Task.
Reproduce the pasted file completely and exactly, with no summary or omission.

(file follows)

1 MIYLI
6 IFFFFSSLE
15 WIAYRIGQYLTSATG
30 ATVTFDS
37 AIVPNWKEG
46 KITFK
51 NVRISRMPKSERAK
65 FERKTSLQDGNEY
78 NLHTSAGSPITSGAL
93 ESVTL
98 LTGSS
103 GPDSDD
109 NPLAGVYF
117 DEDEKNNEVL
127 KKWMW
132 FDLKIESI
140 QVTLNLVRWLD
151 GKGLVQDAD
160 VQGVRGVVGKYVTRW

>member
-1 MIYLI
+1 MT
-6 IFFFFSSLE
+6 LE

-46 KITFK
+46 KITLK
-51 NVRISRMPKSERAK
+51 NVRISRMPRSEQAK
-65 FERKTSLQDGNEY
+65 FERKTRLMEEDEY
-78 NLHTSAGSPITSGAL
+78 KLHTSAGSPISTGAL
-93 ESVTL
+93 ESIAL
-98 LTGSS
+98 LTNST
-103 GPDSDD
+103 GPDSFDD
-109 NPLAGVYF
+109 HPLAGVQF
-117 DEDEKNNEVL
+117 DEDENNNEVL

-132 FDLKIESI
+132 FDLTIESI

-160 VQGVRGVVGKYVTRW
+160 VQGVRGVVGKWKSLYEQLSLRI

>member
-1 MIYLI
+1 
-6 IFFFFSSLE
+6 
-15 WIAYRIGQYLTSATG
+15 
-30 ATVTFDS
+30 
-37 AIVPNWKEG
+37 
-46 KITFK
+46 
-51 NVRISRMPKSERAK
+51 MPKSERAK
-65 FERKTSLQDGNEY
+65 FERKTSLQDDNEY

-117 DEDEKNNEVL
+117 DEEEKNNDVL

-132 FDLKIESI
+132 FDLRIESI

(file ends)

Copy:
1 MIYLI
6 IFFFFSSLE
15 WIAYRIGQYLTSATG
30 ATVTFDS
37 AIVPNWKEG
46 KITFK
51 NVRISRMPKSERAK
65 FERKTSLQDGNEY
78 NLHTSAGSPITSGAL
93 ESVTL
98 LTGSS
103 GPDSDD
109 NPLAGVYF
117 DEDEKNNEVL
127 KKWMW
132 FDLKIESI
140 QVTLNLVRWLD
151 GKGLVQDAD
160 VQGVRGVVGKYVTRW

>member
-1 MIYLI
+1 MT
-6 IFFFFSSLE
+6 LE

-46 KITFK
+46 KITLK
-51 NVRISRMPKSERAK
+51 NVRISRMPRSEQAK
-65 FERKTSLQDGNEY
+65 FERKTRLMEEDEY
-78 NLHTSAGSPITSGAL
+78 KLHTSAGSPISTGAL
-93 ESVTL
+93 ESIAL
-98 LTGSS
+98 LTNST
-103 GPDSDD
+103 GPDSFDD
-109 NPLAGVYF
+109 HPLAGVQF
-117 DEDEKNNEVL
+117 DEDENNNEVL

-132 FDLKIESI
+132 FDLTIESI

-160 VQGVRGVVGKYVTRW
+160 VQGVRGVVGKWKSLYEQLSLRI

>member
-1 MIYLI
+1 
-6 IFFFFSSLE
+6 
-15 WIAYRIGQYLTSATG
+15 
-30 ATVTFDS
+30 
-37 AIVPNWKEG
+37 
-46 KITFK
+46 
-51 NVRISRMPKSERAK
+51 MPKSERAK
-65 FERKTSLQDGNEY
+65 FERKTSLQDDNEY

-117 DEDEKNNEVL
+117 DEEEKNNDVL

-132 FDLKIESI
+132 FDLRIESI